It’s early May, whale shark season here in Exmouth, Western Australia, but today’s underwater adventure doesn’t involve swimming frantically alongside the planet’s biggest fish, trying to keep up with its effortless-looking movement. No, I’ve been lucky enough to have swum with whale sharks on a couple previous visits to the 604,500ha World Heritage-listed Ningaloo Coast, so today I’m checking out another area highlight: the underwater world of the Muiron Islands (North Muiron and South Muiron), located nine nautical miles north-northeast of Exmouth.
The speedboat ride between the marina and our destination, off the western side of South Muiron, takes about an hour and is bumpy at times.
I remain glued to my seat, thankful for the prescription-level seasickness tablets I ingested earlier (which are only partially working).
Waters are calmer once we reach the shelter of the islands, but I’m still glad that snorkelers get to abandon the boat and embrace the 26-degree Centigrade water first, while the scuba divers are still gearing up.
Just yesterday, I visited a couple of Ningaloo Reef sites near Coral Bay, about an hour and a half south of Exmouth. There, I encountered a beautiful, golden brown reef landscape.
Comparatively, the deeper corals at this South Muiron site sing with colour.
As I follow my guide north, pale pink, lavender, peach, and yellow hard corals stretch out over the depths, 10 to 14 metres below.
Freediving down for a better look, a world of varied, abundant fish dance before my camera: angelfish, parrotfish, butterflyfish, trumpetfish, wrasse, and many more.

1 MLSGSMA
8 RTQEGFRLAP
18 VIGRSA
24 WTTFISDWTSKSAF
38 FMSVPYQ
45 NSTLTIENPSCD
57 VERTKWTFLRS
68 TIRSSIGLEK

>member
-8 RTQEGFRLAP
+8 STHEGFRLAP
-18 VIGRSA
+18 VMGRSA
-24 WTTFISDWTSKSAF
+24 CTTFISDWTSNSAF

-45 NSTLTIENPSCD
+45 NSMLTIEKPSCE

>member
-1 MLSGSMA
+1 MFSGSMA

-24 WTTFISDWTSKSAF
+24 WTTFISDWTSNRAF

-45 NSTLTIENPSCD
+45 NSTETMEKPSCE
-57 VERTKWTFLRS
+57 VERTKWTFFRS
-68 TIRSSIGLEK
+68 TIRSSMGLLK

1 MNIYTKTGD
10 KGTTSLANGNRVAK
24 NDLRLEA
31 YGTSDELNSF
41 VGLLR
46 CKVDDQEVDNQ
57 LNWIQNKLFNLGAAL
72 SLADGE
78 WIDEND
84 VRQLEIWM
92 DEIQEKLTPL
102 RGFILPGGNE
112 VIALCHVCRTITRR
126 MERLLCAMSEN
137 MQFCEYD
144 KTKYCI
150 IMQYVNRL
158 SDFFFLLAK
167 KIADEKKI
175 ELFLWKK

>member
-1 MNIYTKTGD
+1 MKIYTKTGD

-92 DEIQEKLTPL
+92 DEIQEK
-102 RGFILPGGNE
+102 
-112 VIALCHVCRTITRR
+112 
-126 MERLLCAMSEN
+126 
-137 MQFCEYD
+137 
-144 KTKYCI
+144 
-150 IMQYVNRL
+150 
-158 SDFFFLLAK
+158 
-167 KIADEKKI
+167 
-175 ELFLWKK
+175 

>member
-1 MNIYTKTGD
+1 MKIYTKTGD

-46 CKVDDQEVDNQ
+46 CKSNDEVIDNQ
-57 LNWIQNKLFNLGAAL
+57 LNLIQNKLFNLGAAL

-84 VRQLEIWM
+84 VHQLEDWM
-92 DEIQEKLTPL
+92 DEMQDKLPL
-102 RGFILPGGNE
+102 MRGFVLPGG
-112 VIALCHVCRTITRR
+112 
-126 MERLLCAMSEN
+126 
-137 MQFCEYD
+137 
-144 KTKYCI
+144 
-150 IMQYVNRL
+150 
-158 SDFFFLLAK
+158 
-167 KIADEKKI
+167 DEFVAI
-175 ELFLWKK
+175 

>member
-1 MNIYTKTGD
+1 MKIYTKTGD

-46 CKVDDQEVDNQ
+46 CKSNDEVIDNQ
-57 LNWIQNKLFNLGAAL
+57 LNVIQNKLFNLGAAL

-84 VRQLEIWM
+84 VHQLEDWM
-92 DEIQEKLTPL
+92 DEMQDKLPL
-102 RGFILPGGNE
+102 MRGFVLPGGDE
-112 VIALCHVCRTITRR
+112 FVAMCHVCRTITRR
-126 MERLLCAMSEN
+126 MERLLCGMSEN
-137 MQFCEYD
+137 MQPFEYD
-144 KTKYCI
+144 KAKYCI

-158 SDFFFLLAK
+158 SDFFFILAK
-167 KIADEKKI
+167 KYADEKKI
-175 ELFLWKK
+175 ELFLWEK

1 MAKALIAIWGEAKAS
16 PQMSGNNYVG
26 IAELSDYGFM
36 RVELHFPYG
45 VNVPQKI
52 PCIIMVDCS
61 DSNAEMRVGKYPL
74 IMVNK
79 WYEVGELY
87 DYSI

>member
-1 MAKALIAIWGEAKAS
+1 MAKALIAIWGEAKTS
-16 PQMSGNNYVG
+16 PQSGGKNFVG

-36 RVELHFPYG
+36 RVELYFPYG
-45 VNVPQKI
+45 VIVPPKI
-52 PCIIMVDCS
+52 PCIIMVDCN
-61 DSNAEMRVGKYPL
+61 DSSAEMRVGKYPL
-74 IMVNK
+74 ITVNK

Changing course and swimming along the reef’s edge, we soon spot a green turtle resting under some corals.
Five minutes later, another glides below through the blue expanse.
Muiron Islands underwater escape
The depths on this initial hour-long snorkel make me think this part of the Muiron Islands is better suited for scuba diving, particularly since not all of the snorkelers are free diving.
However, our second snorkel, at another spot off South Muiron, takes us to shallower waters, where the corals are only two to three metres below the surface.
We glimpse an octopus and reef sharks and come eye to eye with a hawksbill turtle swimming alongside a school of fish.
Our time observing this turtle is brief, though, as it soon disappears into a heavenly cloud of yellow convict surgeonfish.
Unfortunately, a building swell keeps us from moving to the island’s eastern side for our final snorkel. Instead, we remain at our current anchorage and drift south.
It’s not the most impressive snorkel of the day, but the waters are reasonably shallow, and we still see plenty of fish, a couple turtles, and perhaps thousands of convict surgeonfish, feeding with fervour on the corals below.
Does snorkelling the Muiron Islands beat the thrill of a whale shark swim? Of course not. But the pristine underwater landscape and abundant marine life make this a rewarding choice for another day.
Potshot Hotel Resort is located in Exmouth with deluxe apartments, self-contained units, motel rooms, and backpacker accommodation, phone (08) 9949 1200.
Exmouth Diving Centre is located behind the Potshot Hotel Resort. Its Muiron Islands snorkelling tour includes snacks, lunch, and snorkelling equipment. It also offers dive trips there, with depths averaging between 12 and 16 metres.
Exmouth has plenty of other snorkelling and diving possibilities, some accessible just off the beach in nearby Cape Range National Park.